It’s two weeks before the end of the Second World War and the German army is disintegrating.
As Allied troops pour into Germany, a Wehrmacht private deserts.
But he finds himself hunted by a vicious gang of military police who blame the moral failings of the lower orders for the disastrous course of the war. When he discovers the abandoned uniform of a German air force captain, the soldier grabs his opportunity to escape the front for good.
But instead, his attempts to hide his true identity lead him to join the very military police who pursue him.
Assuming the persona of a Nazi official means becoming implicated in some of the sickening final war crimes of the dying Third Reich.
This is the true story of Willi Herold, the “Butcher of Emsland”.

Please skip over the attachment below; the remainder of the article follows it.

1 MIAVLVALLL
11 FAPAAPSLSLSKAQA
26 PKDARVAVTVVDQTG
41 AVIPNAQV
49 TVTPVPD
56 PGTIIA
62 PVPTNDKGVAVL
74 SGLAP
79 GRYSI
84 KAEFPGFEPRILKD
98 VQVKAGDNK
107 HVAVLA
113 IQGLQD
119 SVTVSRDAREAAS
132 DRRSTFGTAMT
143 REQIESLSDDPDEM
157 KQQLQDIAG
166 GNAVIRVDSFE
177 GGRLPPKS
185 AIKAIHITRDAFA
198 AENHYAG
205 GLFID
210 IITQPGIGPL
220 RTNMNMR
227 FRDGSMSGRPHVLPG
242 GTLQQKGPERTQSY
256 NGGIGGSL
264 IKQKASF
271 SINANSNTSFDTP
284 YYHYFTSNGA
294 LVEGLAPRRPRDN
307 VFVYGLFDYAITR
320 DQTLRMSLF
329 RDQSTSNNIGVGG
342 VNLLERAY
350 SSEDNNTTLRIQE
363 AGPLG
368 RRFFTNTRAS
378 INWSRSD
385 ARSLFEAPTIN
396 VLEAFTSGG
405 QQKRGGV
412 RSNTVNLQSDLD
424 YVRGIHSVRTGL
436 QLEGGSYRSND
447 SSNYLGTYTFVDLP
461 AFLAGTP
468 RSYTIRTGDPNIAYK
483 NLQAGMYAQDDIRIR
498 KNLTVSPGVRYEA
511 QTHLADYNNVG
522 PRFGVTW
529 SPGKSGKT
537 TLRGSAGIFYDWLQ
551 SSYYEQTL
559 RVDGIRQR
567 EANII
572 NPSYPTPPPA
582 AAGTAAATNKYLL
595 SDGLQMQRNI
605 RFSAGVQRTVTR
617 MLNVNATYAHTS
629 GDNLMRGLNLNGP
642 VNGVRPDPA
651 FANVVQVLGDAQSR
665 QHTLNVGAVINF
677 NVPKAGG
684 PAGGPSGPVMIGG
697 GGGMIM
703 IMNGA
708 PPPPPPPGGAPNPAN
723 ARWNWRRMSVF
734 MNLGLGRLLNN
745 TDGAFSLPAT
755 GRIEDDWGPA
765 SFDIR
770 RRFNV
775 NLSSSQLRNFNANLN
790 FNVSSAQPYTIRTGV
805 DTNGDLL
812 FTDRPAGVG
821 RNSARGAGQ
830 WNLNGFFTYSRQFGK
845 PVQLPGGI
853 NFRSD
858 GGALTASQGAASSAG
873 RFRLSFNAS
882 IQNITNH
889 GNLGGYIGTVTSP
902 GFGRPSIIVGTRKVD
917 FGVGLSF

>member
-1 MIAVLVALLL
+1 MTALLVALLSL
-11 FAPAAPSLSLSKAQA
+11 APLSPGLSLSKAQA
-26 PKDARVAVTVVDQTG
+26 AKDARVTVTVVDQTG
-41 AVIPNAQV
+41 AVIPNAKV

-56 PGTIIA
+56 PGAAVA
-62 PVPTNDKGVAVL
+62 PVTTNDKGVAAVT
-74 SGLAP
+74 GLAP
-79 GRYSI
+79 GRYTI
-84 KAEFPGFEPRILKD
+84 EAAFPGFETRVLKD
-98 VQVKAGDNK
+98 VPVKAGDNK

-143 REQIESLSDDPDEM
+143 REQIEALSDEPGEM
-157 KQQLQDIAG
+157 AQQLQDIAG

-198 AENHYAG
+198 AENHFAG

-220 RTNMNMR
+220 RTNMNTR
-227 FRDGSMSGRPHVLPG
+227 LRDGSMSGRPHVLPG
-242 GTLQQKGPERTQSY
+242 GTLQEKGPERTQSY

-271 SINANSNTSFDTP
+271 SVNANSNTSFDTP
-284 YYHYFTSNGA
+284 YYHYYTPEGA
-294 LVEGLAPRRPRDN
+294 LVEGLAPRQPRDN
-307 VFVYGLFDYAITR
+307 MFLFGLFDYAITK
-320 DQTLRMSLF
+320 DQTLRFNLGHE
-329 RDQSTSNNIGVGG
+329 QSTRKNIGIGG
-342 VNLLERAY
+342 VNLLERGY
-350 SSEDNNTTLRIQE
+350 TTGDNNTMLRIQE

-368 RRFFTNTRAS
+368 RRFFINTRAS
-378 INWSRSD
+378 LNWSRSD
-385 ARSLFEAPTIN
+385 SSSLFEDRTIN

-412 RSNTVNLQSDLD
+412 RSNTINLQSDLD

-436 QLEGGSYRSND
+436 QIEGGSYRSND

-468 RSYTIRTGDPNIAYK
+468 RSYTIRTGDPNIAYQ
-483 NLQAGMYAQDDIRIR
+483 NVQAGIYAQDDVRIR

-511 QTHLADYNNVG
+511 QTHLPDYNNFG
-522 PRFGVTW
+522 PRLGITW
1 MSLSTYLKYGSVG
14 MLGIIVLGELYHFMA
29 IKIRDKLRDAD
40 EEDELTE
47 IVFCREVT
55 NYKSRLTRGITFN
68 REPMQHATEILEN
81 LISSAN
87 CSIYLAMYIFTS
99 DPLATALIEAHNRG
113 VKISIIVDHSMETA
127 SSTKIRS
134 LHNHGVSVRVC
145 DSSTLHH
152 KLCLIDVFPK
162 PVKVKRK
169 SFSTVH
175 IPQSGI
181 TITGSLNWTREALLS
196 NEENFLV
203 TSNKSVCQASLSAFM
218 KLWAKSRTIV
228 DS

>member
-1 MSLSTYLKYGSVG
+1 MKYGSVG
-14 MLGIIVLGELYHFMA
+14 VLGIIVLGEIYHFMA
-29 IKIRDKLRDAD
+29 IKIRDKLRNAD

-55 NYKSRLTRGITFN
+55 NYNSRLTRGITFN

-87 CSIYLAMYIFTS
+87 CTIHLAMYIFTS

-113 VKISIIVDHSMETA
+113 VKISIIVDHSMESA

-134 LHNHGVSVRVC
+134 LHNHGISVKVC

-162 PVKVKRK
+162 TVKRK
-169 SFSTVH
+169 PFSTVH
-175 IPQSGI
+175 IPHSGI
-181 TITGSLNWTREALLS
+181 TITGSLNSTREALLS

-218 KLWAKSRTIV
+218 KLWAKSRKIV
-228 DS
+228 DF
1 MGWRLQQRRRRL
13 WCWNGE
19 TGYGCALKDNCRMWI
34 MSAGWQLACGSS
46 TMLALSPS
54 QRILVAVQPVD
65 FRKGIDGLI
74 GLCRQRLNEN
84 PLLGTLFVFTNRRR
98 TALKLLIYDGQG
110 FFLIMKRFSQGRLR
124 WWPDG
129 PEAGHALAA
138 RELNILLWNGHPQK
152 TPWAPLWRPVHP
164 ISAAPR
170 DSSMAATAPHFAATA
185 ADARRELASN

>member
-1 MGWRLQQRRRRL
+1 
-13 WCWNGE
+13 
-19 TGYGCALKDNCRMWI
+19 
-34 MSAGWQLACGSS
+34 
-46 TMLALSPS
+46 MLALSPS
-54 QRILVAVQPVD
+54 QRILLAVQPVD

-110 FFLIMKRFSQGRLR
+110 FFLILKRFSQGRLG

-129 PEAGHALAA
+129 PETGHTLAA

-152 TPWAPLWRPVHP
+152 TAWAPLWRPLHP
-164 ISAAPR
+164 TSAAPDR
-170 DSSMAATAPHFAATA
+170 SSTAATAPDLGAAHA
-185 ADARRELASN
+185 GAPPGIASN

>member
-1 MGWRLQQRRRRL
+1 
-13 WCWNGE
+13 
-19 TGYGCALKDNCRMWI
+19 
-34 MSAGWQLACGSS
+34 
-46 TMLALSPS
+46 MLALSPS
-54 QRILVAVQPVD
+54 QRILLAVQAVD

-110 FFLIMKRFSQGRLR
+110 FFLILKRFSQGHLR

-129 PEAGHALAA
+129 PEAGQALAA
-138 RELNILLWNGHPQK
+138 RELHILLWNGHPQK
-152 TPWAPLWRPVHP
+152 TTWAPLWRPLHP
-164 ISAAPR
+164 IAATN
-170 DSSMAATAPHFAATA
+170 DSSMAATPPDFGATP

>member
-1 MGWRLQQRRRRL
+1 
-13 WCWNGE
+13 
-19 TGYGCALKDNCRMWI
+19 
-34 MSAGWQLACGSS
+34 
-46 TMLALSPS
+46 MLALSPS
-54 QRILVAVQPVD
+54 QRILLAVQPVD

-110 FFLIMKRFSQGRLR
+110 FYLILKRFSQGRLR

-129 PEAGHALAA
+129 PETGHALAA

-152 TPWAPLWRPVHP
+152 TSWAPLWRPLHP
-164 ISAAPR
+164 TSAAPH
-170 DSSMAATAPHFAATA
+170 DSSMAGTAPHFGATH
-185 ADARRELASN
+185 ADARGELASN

True to this epithet, The Captain is made up of utterly gruelling scenes of brutal violence. They drive home the vicious irrationality of the Nazi regime as it drew its last breaths, in a similar way to 2004’s Downfall.
Downfall focused on the top of the Nazi Party and its blind loyalty to a Hitler increasingly detached from the reality of impending defeat. The Captain is more interested in how people use the authority of others to displace responsibility for their own actions.
Claiming to have been sent on the authority the Fuhrer himself, Herold becomes a lightning rod for the sickest elements in the decaying Nazi army.
The Captain is a punishing watch. But it is also a film that laughs at the absurdity of authority, mixing pitiless violence with elements of a mistaken identity farce.
It’s with this black humour that The Captain throws the accusation of “imposter” at everyone who claims the right to make others suffer on the basis of a uniform, rank or status.
Directed by Robert Schwentke
On limited release